…is like a breeze in a field of wild flowers.
Cassiope is a fingering weight triangular shawlette (it uses less than one skein of Madelinetosh tosh sock!). It is composed of two different patterns: a fine, geometrical mesh pattern across the body of the shawl, and a floral chevron lace pattern that forms a wide edging. A section of stockinette stitch in between makes the overall picture less busy. Carefully placed lines of garter stitch create a plastic appearance of the chevron edging.
My recommendation: to accentuate the delicate patterns, use heathered or solid colors!
Get your free copy of Cassiope on the pattern page!
I wear size 6 (US)/38-39 (EUR):
- 1 Skein Malabrigo Sock (100% Merino), shade 803 “Ochre”
- set of US 1/2.25mm double pointed needles (I’ve tried magic loop, but I still prefer my dpns!)
I cast on 64sts and worked in *k2, p2* ribbing for 7.5″/19cm. My favourite heel is the so-called jojo-heel (a double stitch short row heel; find a tutorial here), worked in plain stockinette stitch over half of the stitches (10-12-10 in this case). After finishing the heel, I continued working in stockinette stitch for another 5″/12.5cm. For the toes, I worked the decrease round once, then worked 4 rounds even, the decrease round once, 3 rounds even, the decrease round once, again 3 rounds even, decrease round, 2 rounds even, decrease round, 2 rounds even, decrease round, 2 rounds even. After that I repeated the decrease round until there were only 8sts left, cut the yarn and pulled it through the remaining stitches. Done!
From mid-December to mid-January I was travelling through Chile and Argentina. It was gorgeous, exciting, stunning, breathtaking, amazing, beautiful, salutary. But it was also four weeks without knitting sigh, I had promised before. Four (!) weeks (!!) without a single stitch!!!
But then, on our last day before returning back to Germany (at that moment I had almost forgotten how to spell “yarn”) – I had just enough time to drop in at Cuentapuntos in Santiago de Chile!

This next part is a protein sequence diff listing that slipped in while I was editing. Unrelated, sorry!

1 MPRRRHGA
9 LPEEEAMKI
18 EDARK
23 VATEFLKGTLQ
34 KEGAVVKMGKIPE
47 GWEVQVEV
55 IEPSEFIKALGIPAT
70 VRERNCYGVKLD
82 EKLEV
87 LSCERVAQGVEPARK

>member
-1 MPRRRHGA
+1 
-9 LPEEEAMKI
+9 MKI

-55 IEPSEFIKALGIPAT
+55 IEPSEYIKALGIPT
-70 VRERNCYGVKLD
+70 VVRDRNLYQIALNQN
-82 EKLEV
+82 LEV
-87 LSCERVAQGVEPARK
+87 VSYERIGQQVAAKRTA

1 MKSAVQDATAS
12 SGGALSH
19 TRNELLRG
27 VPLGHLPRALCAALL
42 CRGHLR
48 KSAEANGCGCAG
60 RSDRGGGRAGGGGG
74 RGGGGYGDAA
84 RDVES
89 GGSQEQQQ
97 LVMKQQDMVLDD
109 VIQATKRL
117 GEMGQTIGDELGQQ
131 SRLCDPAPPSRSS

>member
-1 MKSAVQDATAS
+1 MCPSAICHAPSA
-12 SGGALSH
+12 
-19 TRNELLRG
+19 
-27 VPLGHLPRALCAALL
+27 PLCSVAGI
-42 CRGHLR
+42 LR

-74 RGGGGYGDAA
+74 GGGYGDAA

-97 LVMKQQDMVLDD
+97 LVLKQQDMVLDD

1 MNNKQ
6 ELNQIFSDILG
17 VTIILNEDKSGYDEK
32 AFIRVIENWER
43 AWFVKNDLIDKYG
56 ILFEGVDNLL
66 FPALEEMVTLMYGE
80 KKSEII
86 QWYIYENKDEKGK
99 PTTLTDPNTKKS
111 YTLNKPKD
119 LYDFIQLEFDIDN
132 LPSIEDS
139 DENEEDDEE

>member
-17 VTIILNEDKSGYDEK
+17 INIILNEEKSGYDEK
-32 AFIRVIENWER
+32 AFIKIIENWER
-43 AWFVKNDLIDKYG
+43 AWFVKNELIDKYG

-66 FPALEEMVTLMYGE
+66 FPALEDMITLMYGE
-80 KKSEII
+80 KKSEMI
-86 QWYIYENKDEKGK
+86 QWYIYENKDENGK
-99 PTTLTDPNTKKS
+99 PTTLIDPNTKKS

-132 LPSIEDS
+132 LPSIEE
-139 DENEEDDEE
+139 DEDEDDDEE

Mmmmmmmhhhhhhh, loads of Araucania and Ella Rae! It was a tough decision, mais voilà, my latest treasuries:
3 skeins of (incrediby soft) Ella Rae Lace Merino Worsted, deep teal;
2 skeins of (again, incredibly soft) Ella Rae Lace Merino, desert orange;
1 skein of Araucania Panguipulli, browns;
Some nice wooden buttons;
Any pattern recommendations??
Friends of mine are having their first baby, so I was looking for a little something to gift. I finally decided to jump the bandwagon and give Saartje’s Bootees by Saartje de Bruijn a try.
And yes, now I do understand why this pattern is so incredibly popular: Those booties are probably the cutest thing I’ve ever seen!
The creative process of sketching, swatching, arithmetics and testing (sometimes also tossing everything you’ve done so far and going back to the drawing board) to the point where you can finally take pictures of the finished object can be quite longsome (especially when you’re working on more than one project at a time).
But the more work you’ve put into a design, the more exciting it is to finally publish it!
Minty Molly is an aran weight hat that is knit in the round, using a simple ribbing and an easy to memorize braid pattern. The large foldable brim makes it convertible in terms of style: from toque to slouch in just a second!
(For more information or a free copy, visit the pattern page…)
The leaves are starting to change and the days are growing shorter. And besides all the wistfulness I sense a very special kind of excitement, of gentle anticipation: knitting season!
Of course I haven’t put my needles down during the summer months, but knitting hats in thick alpaca blends is definitely more fun when it’s cold outside! Turning on the heating this morning finally left no doubt that summer is over. That’s why I decided that tonight I’m going to settle back on my sofa with a cup of tea and cast on something warm and cozy for myself (a pair of socks or maybe another cowl?).
Whatever your next project will be, enjoy the golden hours of knitting!